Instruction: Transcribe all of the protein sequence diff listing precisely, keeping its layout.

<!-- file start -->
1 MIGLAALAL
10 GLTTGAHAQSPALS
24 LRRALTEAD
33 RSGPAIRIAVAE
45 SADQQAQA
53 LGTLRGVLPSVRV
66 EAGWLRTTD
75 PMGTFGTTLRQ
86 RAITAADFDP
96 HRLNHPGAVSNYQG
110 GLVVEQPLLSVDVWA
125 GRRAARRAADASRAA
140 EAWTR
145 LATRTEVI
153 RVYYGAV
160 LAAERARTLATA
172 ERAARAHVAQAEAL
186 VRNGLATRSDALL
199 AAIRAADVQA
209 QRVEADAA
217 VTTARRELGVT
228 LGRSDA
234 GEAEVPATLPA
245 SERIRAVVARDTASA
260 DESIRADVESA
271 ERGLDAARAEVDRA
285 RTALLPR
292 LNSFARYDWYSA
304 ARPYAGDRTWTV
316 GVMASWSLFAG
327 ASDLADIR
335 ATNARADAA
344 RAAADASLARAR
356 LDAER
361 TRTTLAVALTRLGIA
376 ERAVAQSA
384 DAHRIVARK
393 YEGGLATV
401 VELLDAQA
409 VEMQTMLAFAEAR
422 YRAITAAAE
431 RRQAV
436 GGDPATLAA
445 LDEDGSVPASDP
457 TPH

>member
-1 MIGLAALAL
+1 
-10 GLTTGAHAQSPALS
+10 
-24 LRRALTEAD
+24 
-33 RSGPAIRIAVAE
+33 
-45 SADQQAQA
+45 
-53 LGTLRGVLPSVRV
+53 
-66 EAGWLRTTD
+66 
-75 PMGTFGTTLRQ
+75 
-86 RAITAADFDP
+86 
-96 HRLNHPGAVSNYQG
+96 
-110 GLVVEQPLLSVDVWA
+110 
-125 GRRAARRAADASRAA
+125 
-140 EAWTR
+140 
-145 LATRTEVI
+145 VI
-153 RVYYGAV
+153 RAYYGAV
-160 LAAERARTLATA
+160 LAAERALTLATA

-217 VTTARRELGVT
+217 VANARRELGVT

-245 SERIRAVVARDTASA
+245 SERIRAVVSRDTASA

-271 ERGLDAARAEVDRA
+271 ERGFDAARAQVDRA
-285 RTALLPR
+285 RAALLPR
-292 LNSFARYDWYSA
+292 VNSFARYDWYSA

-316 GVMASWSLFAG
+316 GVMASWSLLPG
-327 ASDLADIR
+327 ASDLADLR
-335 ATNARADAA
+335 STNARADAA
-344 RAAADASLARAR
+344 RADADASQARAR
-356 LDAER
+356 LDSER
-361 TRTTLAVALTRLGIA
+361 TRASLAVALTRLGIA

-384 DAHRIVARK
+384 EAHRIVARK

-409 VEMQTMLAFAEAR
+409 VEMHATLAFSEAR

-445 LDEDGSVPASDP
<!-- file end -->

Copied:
1 MIGLAALAL
10 GLTTGAHAQSPALS
24 LRRALTEAD
33 RSGPAIRIAVAE
45 SADQQAQA
53 LGTLRGVLPSVRV
66 EAGWLRTTD
75 PMGTFGTTLRQ
86 RAITAADFDP
96 HRLNHPGAVSNYQG
110 GLVVEQPLLSVDVWA
125 GRRAARRAADASRAA
140 EAWTR
145 LATRTEVI
153 RVYYGAV
160 LAAERARTLATA
172 ERAARAHVAQAEAL
186 VRNGLATRSDALL
199 AAIRAADVQA
209 QRVEADAA
217 VTTARRELGVT
228 LGRSDA
234 GEAEVPATLPA
245 SERIRAVVARDTASA
260 DESIRADVESA
271 ERGLDAARAEVDRA
285 RTALLPR
292 LNSFARYDWYSA
304 ARPYAGDRTWTV
316 GVMASWSLFAG
327 ASDLADIR
335 ATNARADAA
344 RAAADASLARAR
356 LDAER
361 TRTTLAVALTRLGIA
376 ERAVAQSA
384 DAHRIVARK
393 YEGGLATV
401 VELLDAQA
409 VEMQTMLAFAEAR
422 YRAITAAAE
431 RRQAV
436 GGDPATLAA
445 LDEDGSVPASDP
457 TPH

>member
-1 MIGLAALAL
+1 
-10 GLTTGAHAQSPALS
+10 
-24 LRRALTEAD
+24 
-33 RSGPAIRIAVAE
+33 
-45 SADQQAQA
+45 
-53 LGTLRGVLPSVRV
+53 
-66 EAGWLRTTD
+66 
-75 PMGTFGTTLRQ
+75 
-86 RAITAADFDP
+86 
-96 HRLNHPGAVSNYQG
+96 
-110 GLVVEQPLLSVDVWA
+110 
-125 GRRAARRAADASRAA
+125 
-140 EAWTR
+140 
-145 LATRTEVI
+145 VI
-153 RVYYGAV
+153 RAYYGAV
-160 LAAERARTLATA
+160 LAAERALTLATA

-217 VTTARRELGVT
+217 VANARRELGVT

-245 SERIRAVVARDTASA
+245 SERIRAVVSRDTASA

-271 ERGLDAARAEVDRA
+271 ERGFDAARAQVDRA
-285 RTALLPR
+285 RAALLPR
-292 LNSFARYDWYSA
+292 VNSFARYDWYSA

-316 GVMASWSLFAG
+316 GVMASWSLLPG
-327 ASDLADIR
+327 ASDLADLR
-335 ATNARADAA
+335 STNARADAA
-344 RAAADASLARAR
+344 RADADASQARAR
-356 LDAER
+356 LDSER
-361 TRTTLAVALTRLGIA
+361 TRASLAVALTRLGIA

-384 DAHRIVARK
+384 EAHRIVARK

-409 VEMQTMLAFAEAR
+409 VEMHATLAFSEAR

-445 LDEDGSVPASDP